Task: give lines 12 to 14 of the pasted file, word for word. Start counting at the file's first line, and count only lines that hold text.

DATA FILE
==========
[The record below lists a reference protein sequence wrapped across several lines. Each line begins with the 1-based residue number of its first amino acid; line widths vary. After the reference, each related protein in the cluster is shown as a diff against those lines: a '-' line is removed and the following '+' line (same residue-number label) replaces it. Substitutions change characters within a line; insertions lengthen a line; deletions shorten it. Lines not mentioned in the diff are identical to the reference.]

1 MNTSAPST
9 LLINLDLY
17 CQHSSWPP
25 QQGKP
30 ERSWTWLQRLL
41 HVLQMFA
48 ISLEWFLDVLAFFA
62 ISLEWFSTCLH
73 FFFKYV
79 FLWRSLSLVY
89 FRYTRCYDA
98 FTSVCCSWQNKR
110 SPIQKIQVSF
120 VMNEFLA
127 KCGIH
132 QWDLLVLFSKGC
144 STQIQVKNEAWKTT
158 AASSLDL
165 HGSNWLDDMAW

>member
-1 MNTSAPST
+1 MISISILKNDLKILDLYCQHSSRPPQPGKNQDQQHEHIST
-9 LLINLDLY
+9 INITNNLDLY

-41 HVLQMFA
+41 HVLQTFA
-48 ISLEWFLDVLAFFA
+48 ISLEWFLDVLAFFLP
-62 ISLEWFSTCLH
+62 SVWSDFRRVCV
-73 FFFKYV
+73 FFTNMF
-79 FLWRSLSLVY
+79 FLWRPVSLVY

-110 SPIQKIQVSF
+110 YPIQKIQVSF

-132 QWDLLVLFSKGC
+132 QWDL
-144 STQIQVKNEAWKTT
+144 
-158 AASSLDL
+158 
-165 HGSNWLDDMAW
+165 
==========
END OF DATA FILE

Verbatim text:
89 FRYTRCYDA
98 FTSVCCSWQNKR
110 SPIQKIQVSF